3k views

Consequences of the new theorem in QM?

It seems there is a new theorem that changes the rules of the game in the interpretational debate on QM: http://www.nature.com/news/quantum-theorem-shakes-foundations-1.9392 Does this only leave ...
7
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2answers
2k views

EPR-type experiments and faster-than-light communication using interference effects as signaling mechanism

I understand that faster-than-light communication is impossible when making single measurements, because the outcome of each measurement is random. However, shouldn't measurement on one side collapse ...
30
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6answers
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Simple example showing why measurement & interaction are different

Does someone know of a clear (pedagogical) example where one can really see(with the math) where interaction and measurement are not synonymous in quantum mechanics? I know that every measurement ...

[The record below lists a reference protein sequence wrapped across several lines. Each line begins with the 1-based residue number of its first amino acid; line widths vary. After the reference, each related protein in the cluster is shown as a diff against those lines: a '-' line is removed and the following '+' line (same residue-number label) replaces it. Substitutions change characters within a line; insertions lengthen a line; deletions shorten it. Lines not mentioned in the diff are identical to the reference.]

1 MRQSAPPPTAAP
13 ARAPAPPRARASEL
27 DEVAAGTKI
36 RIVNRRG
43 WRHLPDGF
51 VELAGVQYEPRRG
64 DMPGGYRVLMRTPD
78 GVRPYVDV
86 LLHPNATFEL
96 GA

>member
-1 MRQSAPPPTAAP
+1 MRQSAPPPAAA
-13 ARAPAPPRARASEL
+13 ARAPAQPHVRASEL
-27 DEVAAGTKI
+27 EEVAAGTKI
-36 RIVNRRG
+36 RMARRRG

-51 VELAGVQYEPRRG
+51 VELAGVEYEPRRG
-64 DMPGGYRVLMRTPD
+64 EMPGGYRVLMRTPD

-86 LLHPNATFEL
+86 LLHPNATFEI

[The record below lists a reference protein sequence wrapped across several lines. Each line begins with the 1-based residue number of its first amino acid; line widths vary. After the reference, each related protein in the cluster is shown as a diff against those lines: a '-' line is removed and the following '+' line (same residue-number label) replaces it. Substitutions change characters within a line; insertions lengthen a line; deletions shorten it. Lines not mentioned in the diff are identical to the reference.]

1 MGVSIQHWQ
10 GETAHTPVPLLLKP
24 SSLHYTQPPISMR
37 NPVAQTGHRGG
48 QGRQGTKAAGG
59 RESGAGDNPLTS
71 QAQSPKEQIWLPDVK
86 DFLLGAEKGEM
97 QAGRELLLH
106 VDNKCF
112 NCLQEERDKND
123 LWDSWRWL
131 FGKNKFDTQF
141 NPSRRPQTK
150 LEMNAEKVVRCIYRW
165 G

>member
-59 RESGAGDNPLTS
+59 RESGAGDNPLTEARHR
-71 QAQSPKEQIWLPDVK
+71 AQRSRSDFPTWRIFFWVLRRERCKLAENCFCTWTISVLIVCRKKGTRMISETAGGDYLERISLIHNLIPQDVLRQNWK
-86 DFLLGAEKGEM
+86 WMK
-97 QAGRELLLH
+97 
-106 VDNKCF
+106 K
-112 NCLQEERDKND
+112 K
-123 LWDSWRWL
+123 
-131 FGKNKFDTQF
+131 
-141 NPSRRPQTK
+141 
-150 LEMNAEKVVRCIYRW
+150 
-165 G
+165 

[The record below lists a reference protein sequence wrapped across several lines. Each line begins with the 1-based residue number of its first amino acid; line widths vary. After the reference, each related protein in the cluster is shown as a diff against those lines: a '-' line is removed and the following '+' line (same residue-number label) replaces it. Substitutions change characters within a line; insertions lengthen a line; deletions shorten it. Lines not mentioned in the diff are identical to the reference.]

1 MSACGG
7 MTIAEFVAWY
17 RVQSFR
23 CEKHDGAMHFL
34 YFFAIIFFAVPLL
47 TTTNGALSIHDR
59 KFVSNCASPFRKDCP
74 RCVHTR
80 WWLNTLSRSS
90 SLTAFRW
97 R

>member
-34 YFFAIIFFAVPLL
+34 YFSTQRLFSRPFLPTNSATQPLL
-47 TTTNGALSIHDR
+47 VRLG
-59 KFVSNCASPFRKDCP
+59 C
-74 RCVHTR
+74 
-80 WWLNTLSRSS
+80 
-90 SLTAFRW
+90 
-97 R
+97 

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4answers
3k views

What is the quantum mechanical definition of a measurement?

I hear the word "measurement" thrown around a lot in quantum mechanics, and I have yet to hear a scientific definition that makes sense. How do we define it?
9
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3answers
837 views

When light reflects off a mirror, does the wave function collapse?

This question is specific to the Copenhagen interpretation, which states that the wave function collapses on interaction. If we have a beam of light reflected off a mirror, whether you see this light ...
30
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5answers
8k views

Why do people rule out local hidden variables?